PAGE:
The section below sets out details of consultation events, a survey, as well as a ‘frequently asked questions’ document that should help you better understand the council’s proposals. There are also contact details at the bottom of this page.

This public consultation starts on 20 August 2016 and ends on 18 September 2016. The views will be incorporated into a report to the Mayor in October 2016. Following this report, the implementation stage will commence in mid-October 2016.

Consultation events

Tower Hamlets Council for Voluntary Services (THCVS) Premises Forum

The Tower Hamlets Council for Voluntary Services (THCVS) is an independent umbrella body that represents voluntary, community, faith and social enterprise organisations in Tower Hamlets. THCVS run a regular Premises Forum for community and voluntary sector groups, to discuss premises related issues. This consultation exercise will be discussed at their next Premises Forum meeting on 24 August 2016, at 2pm.

If you represent a voluntary or community group in Tower Hamlets and would like to come along to the forum, you can book a space online.

Drop-in sessions

Council staff will be holding a consultation drop-in event at the Whitechapel Idea Store from 2pm to 4pm on Thursday, 1 September. There is no need to book; just stop by and complete a survey in order to provide your views on the council’s proposals. Please note that the council staff running these sessions will not be able to answer questions on individual buildings or users.

Two further consultation drop-in events have been organised for Bow Idea Store from 2pm to 4pm on Wednesday, 7 September 2016 and the Ground Floor Reception area of the Town Hall, Mulberry Place from 9am to 12noon on Thursday 8 September 2016.

Survey

We are keen to hear your views as residents of the borough, as well as the views of community and voluntary groups and service users. It would be helpful to the council if you could complete this survey. You can also download a Word version of the survey and email your response to asset.management@towerhamlets.gov.uk or download a PDF version that you can post to the address below. There is an opportunity at the end of the survey to submit any additional comments you think may be useful or important to mention.

Frequently asked questions (FAQs)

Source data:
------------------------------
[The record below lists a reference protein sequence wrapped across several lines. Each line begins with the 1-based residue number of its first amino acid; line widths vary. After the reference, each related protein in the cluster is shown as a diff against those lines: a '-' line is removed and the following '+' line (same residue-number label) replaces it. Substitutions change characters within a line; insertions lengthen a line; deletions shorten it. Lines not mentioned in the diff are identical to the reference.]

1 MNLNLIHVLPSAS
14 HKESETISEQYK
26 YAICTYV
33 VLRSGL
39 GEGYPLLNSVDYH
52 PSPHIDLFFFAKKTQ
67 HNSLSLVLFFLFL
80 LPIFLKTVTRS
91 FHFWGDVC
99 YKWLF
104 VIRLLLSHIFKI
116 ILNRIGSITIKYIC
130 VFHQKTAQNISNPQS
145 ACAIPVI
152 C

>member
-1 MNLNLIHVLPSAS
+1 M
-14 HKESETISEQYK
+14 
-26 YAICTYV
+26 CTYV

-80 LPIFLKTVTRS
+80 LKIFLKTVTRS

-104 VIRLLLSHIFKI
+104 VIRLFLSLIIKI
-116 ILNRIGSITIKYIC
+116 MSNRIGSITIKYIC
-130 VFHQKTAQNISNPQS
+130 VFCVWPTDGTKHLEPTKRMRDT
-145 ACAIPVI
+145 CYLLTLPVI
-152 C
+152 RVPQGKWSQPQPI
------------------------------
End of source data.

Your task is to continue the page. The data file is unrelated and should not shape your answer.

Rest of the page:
This ‘frequently asked questions’ (FAQs) document sets out some of the questions we think you might have. More importantly, it also sets out the council’s answer to those questions. The document should provide you with a detailed view of what the council is proposing to do; particularly on the three areas the council wants to seek your views on:

  • the council’s proposals to create community hubs;
  • the council’s approach to managing the community buildings portfolio; and
  • the council’s proposal to establish a scheme to assist voluntary and community groups meet some of the costs of occupying council-owned community buildings.

How to get involved

There are many ways you can have your say:

  1. You can complete the survey;
  2. You can email us at asset.management@towerhamlets.gov.uk;
  3. You can, if you represent a voluntary of community group, attend the THCVS Premises Forum;
  4. You can also attend a public drop-in session;
  5. You can write to us at:
    Community Buildings Consultation
    Asset Management
    London Borough of Tower Hamlets
    5 Clove Crescent
    London
    E14 2BG

If the survey questions or the FAQs are unclear, or if you have issues understanding what we have set out, please contact us by email and we will explain more clearly what we are trying to say.

Full list of council-owned community buildings

This document lists all of the council-owned buildings that form part of the community buildings portfolio: List of council-owned community buildings

The list is slightly different to the one that was attached to the December 2015 Cabinet report for a number of reasons. Some buildings are used for direct service delivery by the council; some buildings are used for direct service delivery by a commissioned provider; others were due to be demolished or an alternative use had already been identified and implemented (a use other than occupation by a community group).